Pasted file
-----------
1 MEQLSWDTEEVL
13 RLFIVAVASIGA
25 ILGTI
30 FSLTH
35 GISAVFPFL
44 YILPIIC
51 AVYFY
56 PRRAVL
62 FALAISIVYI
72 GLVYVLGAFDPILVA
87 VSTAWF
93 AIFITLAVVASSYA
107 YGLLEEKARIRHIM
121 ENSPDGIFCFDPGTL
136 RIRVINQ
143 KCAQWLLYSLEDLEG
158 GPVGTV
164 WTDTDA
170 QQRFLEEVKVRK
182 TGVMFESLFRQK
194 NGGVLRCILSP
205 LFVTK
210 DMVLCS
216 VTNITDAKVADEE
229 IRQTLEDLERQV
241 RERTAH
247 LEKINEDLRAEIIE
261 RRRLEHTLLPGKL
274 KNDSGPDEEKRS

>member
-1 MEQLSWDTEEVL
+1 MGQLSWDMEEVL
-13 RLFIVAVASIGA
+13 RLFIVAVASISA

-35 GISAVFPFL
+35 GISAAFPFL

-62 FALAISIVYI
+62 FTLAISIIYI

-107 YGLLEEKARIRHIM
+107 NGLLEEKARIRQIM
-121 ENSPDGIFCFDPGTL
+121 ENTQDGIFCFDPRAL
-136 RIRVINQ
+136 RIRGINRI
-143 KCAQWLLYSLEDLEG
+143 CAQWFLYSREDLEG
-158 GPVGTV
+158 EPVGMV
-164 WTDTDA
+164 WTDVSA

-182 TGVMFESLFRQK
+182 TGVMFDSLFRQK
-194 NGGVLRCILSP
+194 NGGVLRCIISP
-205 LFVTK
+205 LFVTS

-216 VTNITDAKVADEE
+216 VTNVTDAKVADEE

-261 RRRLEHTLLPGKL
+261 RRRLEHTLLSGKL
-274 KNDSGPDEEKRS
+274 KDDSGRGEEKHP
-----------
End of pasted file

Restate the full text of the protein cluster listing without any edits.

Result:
1 MEQLSWDTEEVL
13 RLFIVAVASIGA
25 ILGTI
30 FSLTH
35 GISAVFPFL
44 YILPIIC
51 AVYFY
56 PRRAVL
62 FALAISIVYI
72 GLVYVLGAFDPILVA
87 VSTAWF
93 AIFITLAVVASSYA
107 YGLLEEKARIRHIM
121 ENSPDGIFCFDPGTL
136 RIRVINQ
143 KCAQWLLYSLEDLEG
158 GPVGTV
164 WTDTDA
170 QQRFLEEVKVRK
182 TGVMFESLFRQK
194 NGGVLRCILSP
205 LFVTK
210 DMVLCS
216 VTNITDAKVADEE
229 IRQTLEDLERQV
241 RERTAH
247 LEKINEDLRAEIIE
261 RRRLEHTLLPGKL
274 KNDSGPDEEKRS

>member
-1 MEQLSWDTEEVL
+1 MGQLSWDMEEVL
-13 RLFIVAVASIGA
+13 RLFIVAVASISA

-35 GISAVFPFL
+35 GISAAFPFL

-62 FALAISIVYI
+62 FTLAISIIYI

-107 YGLLEEKARIRHIM
+107 NGLLEEKARIRQIM
-121 ENSPDGIFCFDPGTL
+121 ENTQDGIFCFDPRAL
-136 RIRVINQ
+136 RIRGINRI
-143 KCAQWLLYSLEDLEG
+143 CAQWFLYSREDLEG
-158 GPVGTV
+158 EPVGMV
-164 WTDTDA
+164 WTDVSA

-182 TGVMFESLFRQK
+182 TGVMFDSLFRQK
-194 NGGVLRCILSP
+194 NGGVLRCIISP
-205 LFVTK
+205 LFVTS

-216 VTNITDAKVADEE
+216 VTNVTDAKVADEE

-261 RRRLEHTLLPGKL
+261 RRRLEHTLLSGKL
-274 KNDSGPDEEKRS
+274 KDDSGRGEEKHP